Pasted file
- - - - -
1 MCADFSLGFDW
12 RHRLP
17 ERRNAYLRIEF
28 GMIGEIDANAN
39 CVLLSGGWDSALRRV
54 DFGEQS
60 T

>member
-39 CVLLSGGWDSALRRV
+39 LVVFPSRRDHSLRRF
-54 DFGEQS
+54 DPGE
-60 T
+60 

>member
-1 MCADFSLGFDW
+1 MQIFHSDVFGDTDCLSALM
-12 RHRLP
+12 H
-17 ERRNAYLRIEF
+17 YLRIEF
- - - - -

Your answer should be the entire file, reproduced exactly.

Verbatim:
1 MCADFSLGFDW
12 RHRLP
17 ERRNAYLRIEF
28 GMIGEIDANAN
39 CVLLSGGWDSALRRV
54 DFGEQS
60 T

>member
-39 CVLLSGGWDSALRRV
+39 LVVFPSRRDHSLRRF
-54 DFGEQS
+54 DPGE
-60 T
+60 

>member
-1 MCADFSLGFDW
+1 MQIFHSDVFGDTDCLSALM
-12 RHRLP
+12 H
-17 ERRNAYLRIEF
+17 YLRIEF